I’m Writing A Book: Not Quite White

May 26, 2019

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Not Quite White

I’m writing a book! My first book, Not Quite White, will be released in Spring of next year by Simon & Schuster.

This news has been out in the wild for a few months, but I’ve not really explained what it is or how this came to be anywhere – and is anything really official if there isn’t an official blog announcement? So! Not Quite White is about being mixed race, living in white spaces as a person of colour, and the effect of representation. You can pre-order it and everything! The book is a journey through my life where we look at two things: how mixed race identity is formed, and the long-term effect of not having adequate media representation. If you’ve been following me for a while you’ll know these are topics very close to my heart and so the book is a labour of love.

The narrative begins when I’m 4 years old and you then follow me up until the age of 28, navigating various situations with me and putting up with the everyday nonsense that people of colour in white societies face. I’m writing it, so whilst the topics are serious, it’s not a capital S for Serious book – it’s light-hearted in tone (expect lots of throwaway references) and it’s rooted in pop culture rather than being a really dense psychology book (psychology bits get broken down!). I wanted a book that was accessible and friendly, so that’s what I’m writing.

I’ve been writing the book for the whole of this year – originally it was supposed to be released in September but the turnaround that required (about 3 months) was just bonkers and, as you now know, there was a lot of other stuff going on. I am SO loving the process of writing. I’ve learned so much about myself – partly in terms of identity and how my mind works (essentially to write it, I’ve been criticially analysing my entire life) but also in terms of how I work best creatively. I’ve worked in music my whole life but a lot of the “traditional” paths in music – orchestral, session, straight composition – have never appealed to me. I had always thought that what I enjoyed was having lots of different things on the go at the same time, and maybe that was true at some point. What I’m realising NOW is that my skill, and what I enjoy most, is the process of connecting everything together.

So, how’s it going?

There are so many parts of writing this book that feel like I’m scoring a theatre show or curating a WOLF PACK concert. Even in other mediums, the blogs I’ve felt most proud of are the ones that sit on strict foundation lines and incorporate photos and relevant language in a way that clearly expresses the theme. I don’t think you necessarily see all that back work as a reader (it’s not exactly a “show-your-workings” format is it) but for me as the creator, those are the ones I most enjoyed putting together – and I’m learning how this process I enjoy can be applied elsewhere. Being the massive over-thinking nerd I am, I can’t tell you how excited it makes me to wake up and do that all day.

And I’m good at it! I’ve been learning about different thinking patterns in therapy and how this sort of “spread everything out, connect the dots, repackage nicely” process is how I approach everything (apparently it is more common to approach a problem and attack that: cue wacky hijinks) so it makes sense that I work the same creatively. Going into the book I thought it might feel like writing a really long blog post. I was midway through the second draft when I realised I wasn’t merely writing a load of words – I was pulling together all these different things and making them into something new.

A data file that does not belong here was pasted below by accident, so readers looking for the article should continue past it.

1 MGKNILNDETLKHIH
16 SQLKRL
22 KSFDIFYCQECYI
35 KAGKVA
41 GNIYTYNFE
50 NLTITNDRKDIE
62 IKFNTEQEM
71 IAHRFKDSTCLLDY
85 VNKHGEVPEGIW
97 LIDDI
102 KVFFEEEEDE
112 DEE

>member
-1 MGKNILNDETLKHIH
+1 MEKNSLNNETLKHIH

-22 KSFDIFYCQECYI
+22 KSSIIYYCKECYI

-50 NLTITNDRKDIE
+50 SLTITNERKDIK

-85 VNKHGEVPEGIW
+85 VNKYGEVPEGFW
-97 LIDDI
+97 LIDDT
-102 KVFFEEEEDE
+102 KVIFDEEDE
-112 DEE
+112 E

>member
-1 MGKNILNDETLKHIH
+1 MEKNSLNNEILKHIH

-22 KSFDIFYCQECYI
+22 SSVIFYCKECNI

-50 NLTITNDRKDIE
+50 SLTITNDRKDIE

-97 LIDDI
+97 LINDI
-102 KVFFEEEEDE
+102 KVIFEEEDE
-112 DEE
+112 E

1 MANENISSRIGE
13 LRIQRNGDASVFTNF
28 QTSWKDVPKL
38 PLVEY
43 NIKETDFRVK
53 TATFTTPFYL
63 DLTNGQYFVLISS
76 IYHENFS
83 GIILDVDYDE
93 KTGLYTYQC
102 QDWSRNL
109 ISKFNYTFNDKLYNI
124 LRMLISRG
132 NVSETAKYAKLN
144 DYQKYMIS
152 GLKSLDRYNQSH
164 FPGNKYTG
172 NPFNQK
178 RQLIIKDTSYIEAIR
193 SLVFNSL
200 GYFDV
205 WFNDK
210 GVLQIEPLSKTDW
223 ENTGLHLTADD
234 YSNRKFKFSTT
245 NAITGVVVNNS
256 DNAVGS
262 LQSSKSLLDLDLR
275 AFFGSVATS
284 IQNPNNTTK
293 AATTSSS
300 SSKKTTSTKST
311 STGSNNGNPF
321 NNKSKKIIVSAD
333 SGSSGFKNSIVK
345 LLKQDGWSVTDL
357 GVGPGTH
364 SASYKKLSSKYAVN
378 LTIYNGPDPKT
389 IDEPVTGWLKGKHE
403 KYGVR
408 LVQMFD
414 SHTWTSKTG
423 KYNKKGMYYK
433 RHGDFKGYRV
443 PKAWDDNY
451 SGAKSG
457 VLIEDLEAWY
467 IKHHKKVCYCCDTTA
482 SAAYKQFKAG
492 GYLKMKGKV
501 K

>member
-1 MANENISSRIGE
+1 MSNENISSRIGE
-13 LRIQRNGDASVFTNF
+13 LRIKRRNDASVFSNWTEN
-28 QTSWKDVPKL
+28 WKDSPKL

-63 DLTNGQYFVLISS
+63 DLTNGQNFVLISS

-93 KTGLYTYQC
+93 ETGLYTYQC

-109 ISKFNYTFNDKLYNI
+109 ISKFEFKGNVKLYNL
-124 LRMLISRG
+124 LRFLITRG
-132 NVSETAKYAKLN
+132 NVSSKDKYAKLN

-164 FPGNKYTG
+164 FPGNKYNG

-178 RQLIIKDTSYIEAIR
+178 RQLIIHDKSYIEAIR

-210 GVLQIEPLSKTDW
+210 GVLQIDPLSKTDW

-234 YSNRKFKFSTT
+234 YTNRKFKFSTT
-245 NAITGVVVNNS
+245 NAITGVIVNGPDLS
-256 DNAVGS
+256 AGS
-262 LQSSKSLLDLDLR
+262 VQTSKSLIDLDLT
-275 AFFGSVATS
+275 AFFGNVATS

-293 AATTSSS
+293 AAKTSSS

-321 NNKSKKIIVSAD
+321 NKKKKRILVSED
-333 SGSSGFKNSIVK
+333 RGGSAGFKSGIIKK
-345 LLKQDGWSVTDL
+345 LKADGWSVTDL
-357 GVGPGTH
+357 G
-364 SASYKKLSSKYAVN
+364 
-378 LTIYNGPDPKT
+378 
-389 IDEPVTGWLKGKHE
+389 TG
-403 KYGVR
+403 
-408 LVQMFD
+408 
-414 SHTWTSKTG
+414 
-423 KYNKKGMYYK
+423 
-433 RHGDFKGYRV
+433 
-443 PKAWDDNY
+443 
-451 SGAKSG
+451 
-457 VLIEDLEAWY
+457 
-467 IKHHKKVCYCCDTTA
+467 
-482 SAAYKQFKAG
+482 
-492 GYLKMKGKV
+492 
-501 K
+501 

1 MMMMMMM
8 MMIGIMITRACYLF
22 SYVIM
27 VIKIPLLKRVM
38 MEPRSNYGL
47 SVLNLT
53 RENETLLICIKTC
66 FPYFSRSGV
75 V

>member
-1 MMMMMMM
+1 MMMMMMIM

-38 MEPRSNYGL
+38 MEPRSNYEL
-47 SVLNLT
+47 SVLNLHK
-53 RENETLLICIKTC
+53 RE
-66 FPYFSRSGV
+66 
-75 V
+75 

Whilst the last few months have been pretty dire, the actual process of writing a book has been wonderful. Honestly, I am relishing the whole process – people warned me about how it would get difficult near deadlines or I might get writer’s block or how I might get frustrated with the tedious editing, but that either hasn’t happened, or I’ve found the tedious processes exciting. I have always been a pretty big critic of my own stuff so being able to sit there in my own head and really pull apart what I’ve done feels more like a luxury than a labour. You want me to overanalyse the work I’ve made? Excellent!

I’m still learning about this industry but so far I feel happy here. It feels a lot safer than music and theatre – I already know I will be paid, and I already know the book will come out, two incredible measures of security which aren’t a given in music and theatre. There’s no funding bids and venue reaches and client meetings to come. I simply am writing a book. It’s been shocking how that simple level of security can affect you. The first few weeks I sent the odd message to my agent like “so if they scrap the book” or “if the fee changes” and she had to reiterate that this industry does NOT work in that way. Coming from the only professional I’ve worked in, a world of profit share, invoice-wrangling and “sorry we’re going in a different direction”, it felt faintly ludicrous that things could be so simple and concrete. And on a personal level, I love that somebody else is in charge of bigging up the work and I can just do it and not have to pitch myself. I love that somebody audits your work and checks in on how it is going – somebody else is as invested as you. And – let’s be honest, I love that you are paid, and you know how much and when it will arrive. If I could write books for the rest of my life, I’d be happy.

If you would like to read more, here is the official page, here is my literary agent, and you can pre-order from the official page or simply search my name or “Not Quite White” wherever you buy books! 🙂

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